Wikipedia provides a proof, but I don't understand how:

$$a^n - b^n = (a-b)(a^{n-1} + ba^{n-2} +\cdots + b^{n-1})$$

follows from

$$x^{n-1} + x^{n-2} +\cdots + x + 1 = \frac{x^n - 1}{x-1}$$

Could someone explain to me how the summation of the the geometric series explains the factorization?

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    $\begingroup$ Plug $x=a/b$ into the geometric sum formula, then clear denominators (multiply the left by $b^{n-1}$, the right's numerator by $b^n$, and the right's denominator by $b$, then multiply both sides by $a-b$). $\endgroup$ – anon Feb 21 '13 at 1:17
  • $\begingroup$ @anon Thanks anon! Just wondering, but how did you figure that out? It seems like a very complex connection to make- could you please share your train of thought? $\endgroup$ – asdf Feb 21 '13 at 1:19
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    $\begingroup$ But we don't need to obtain the factorization from the $x$ stuff. Just find (or imagine finding) the product $(a-b)(a^{n-1}+a^{n-2}b+\cdots +b^{n-1})$ and observe that almost all the terms in the product cancel. $\endgroup$ – André Nicolas Feb 21 '13 at 1:20
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    $\begingroup$ @asdf: There is a process called "homogenization" of polynomials that it is nice to be aware of. If $p(x)=c_nx^n+\cdots+c_1x+c_0$ is any polynomial, then $$b^np(a/b)=c_na^n+c_{n-1}a^{n-1}b+c_{n-2}a^{n-2}b^2+\cdots+c_2a^2b^{n-2}+c_1a b^{n-1}+c_0b^n.$$ Ultimately, it may boil down to pattern recognition: the monomials $a^kb^{n-k}$ (as $k$ varies) may be rewritten as $(a/b)^kb^n$, and $b^n$ does not vary with $k$ while $(a/b)^k$ is easier to work with. $\endgroup$ – anon Feb 21 '13 at 1:26
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    $\begingroup$ Presumably it came from $a^2-b^2=(a-b)(a+b)$, and $a^3-b^3=(a-b)(a^2+ab+b^2)$, and then looking for something similar for higher powers. $\endgroup$ – André Nicolas Feb 21 '13 at 1:26

The long parenthesized term is a geometric series with first term $a^{n-1}$ and ratio $\frac ba$ so set $x=\frac ba$

  • $\begingroup$ The two formulae agree better, if you divide the first equation by $b^n$ and then set $x=a/b$ (instead of $x=b/a$). Then simply divide by the first rhs-parenthese... $\endgroup$ – Gottfried Helms Feb 21 '13 at 1:13
  • $\begingroup$ Thanks Ross! One more thing: this might be a strange question, but how could anyone possibly see the intuition between the substitution? I mean how could possibly see the connection between the sum of a geometric series, a fraction substitution and the factorization? It seems like someone connected distinct parts of math and suddenly came upon the factorization! $\endgroup$ – asdf Feb 21 '13 at 1:18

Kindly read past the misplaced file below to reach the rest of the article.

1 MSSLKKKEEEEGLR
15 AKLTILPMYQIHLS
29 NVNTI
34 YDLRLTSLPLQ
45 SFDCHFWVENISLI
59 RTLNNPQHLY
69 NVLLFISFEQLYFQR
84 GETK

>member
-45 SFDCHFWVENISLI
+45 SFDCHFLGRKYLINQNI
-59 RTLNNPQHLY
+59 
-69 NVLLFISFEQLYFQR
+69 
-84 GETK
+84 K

• $\begingroup$ @asdf: I find it easier to find the factorization by considering what happens with each term. A typical term $a^ib^{n-i-1}$ gets multiplied by $(a-b)$ and makes $a^{i+1}b^{n-i-1}-a^ib^{n-i}$ The first cancels with the second term of the previous one and the second cancels with the first term of the next. All that survives is $a^n$ from the first term (because there is no term before) and $-b^n$ from the last one (because there is no term after). $\endgroup$ – Ross Millikan Feb 21 '13 at 1:23

I see the answer is accepted. But for future reference, another proof would be

Let $p(x)=x^n-a^n$. Clearly, $x=a$ is a solution. This means $x-a$ is a factor of $x^n-a^n.$

It is just a matter of simple polynomial division aafter that and so dividing $x^n-a^n$ by $x-a$ gives us $$x^{n-1} + ax^{n-2} +\cdots + a^{n-1}$$

So, $$x^n-a^n=(x-a)(x^{n-1} + ax^{n-2} +\cdots + a^{n-1}).$$

Replace $x$ and $a$ with $a$ and $b$.

  • $\begingroup$ That proves $a-b$ is one factor, but gives no clue to the other one. $\endgroup$ – vonbrand Dec 26 '15 at 2:05
  • $\begingroup$ Its just simple polynomial division after that. I thought people would figure that out on their own but I will editit now. Thanks. $\endgroup$ – Skawang Dec 26 '15 at 15:38
  • $\begingroup$ I am sorry but I don't know how exactly to write polynomial long division in latex. I would appreciate it if someone did it for me. $\endgroup$ – Skawang Dec 26 '15 at 15:45

Just multiply out the right hand side, you'll see that all terms except for the left hand side cancel.

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    $\begingroup$ This seems to me to be the best explanation of that factorization. I would have said that calling in the formula for a finite geometric series was overkill. $\endgroup$ – Lubin Nov 27 '15 at 16:52

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